So, Luke gives us the joyful story, not of just any ordinary birth but a story of joy that transcends even the happiness of childbirth in general.  Jesus’s birth marks the coming of salvation, and it calls for celebration.  God sets off fireworks in the sky, placing a star in the east. Even the unborn, John, still a baby in Elizabeth’s womb leaps with joy. The unborn are not forgotten in this story – they, represented by John – are capable of contributing great bursts of joy on the landscape of Luke’s gospel.*

And so, as our plane flies over Luke’s pages, we ooh and aah at the sight of joy.

Mary’s song – the Magnificat- bursts into the sky and explodes with praise.

A paralyzed man stands up and walks, and the crowd erupts with joy and amazement, saying, “We have seen strange things today.”

A widow’s only son is being carried to his grave, already in the coffin, and Jesus raises him from the dead.  A widow whose only son was dead is now alive – now that’s a joy story.

When I was ten years old, I was hit in the right eye with a bottle rocket.  I know, I know, I’ve heard it before, “You’ll shoot your eye out.” As a result of the injury, I lived over 30 years with severely limited sight, and then a few years ago, technology became available to restore most of my vision.  When I woke from surgery, I was amazed to see what I’d been missing on the right side of my body for so long.

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So, I especially love the fireworks display as I fly over Luke 18.  A blind man begs Jesus, “Please let me see again.” And he regains his sight and follows Jesus.  When the people see it, there’s this surge of joy as people praise God for the display of power.

In our text from Luke 10, we have one of the most memorable moments of joy in Luke’s Gospel.  The 70 disciples Jesus sent out to proclaim the Kingdom of God have returned to him. When most people in Jesus’s day thought of God’s kingdom, they pictured fireworks for sure– they pictured violence and war against Rome; they wanted to see sulfur and fire rain from the sky like God released on Sodom and Gomorrah in the good old days.  But, these 70 disciples did the opposite of what was expected.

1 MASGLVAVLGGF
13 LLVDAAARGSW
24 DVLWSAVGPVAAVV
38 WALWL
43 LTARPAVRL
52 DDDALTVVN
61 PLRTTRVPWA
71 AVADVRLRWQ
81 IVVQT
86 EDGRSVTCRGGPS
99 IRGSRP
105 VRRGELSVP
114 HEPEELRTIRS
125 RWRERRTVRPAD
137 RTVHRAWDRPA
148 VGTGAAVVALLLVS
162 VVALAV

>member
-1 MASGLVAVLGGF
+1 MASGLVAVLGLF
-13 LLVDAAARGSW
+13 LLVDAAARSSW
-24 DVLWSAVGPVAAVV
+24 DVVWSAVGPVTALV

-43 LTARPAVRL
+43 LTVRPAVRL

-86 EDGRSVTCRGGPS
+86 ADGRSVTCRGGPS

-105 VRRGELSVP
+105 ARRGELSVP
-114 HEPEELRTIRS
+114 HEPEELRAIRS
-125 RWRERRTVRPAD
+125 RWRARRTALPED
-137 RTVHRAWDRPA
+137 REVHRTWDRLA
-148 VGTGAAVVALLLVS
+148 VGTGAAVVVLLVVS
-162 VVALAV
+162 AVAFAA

Upon Jesus’s direction, they didn’t fight any wars.

They didn’t arm themselves.

They simply spoke peace.

They worked alongside people.

They accepted hospitality from strangers.

They did seemingly ordinary things among ordinary people.

And it brought Jesus great joy.

So, in Luke 10, we get this image of Jesus, on his way to the cross where it will certainly look like Satan has won.

For 3 long days, it will look like Satan has won.

But Jesus is given a vision of what’s really going on in the kingdom of God.

And when he sees it, he says, “I watched Satan fall from heaven like a flash of lightning.”

I believe Jesus still sees those victory moments today, in our ordinary lives.  When we speak peaceful words, work hard alongside others, and gather around tables in his name, Jesus rejoices at these glimpses of God’s kingdom coming in and through us.

Source:

The Theology of the Gospel of Luke by Joel Green

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About Sara Barton

I’ve long loved God’s Word, and this blog will express a life immersed in God’s ongoing story. I’m thankful that my husband, John, and my kids, Nate and Brynn, are in the story with me. I teach Religion and English courses at Rochester College in Michigan. Before moving to Michigan, I served on a church-planting team in Jinja, Uganda. My book, A Woman Called, was released May 2012.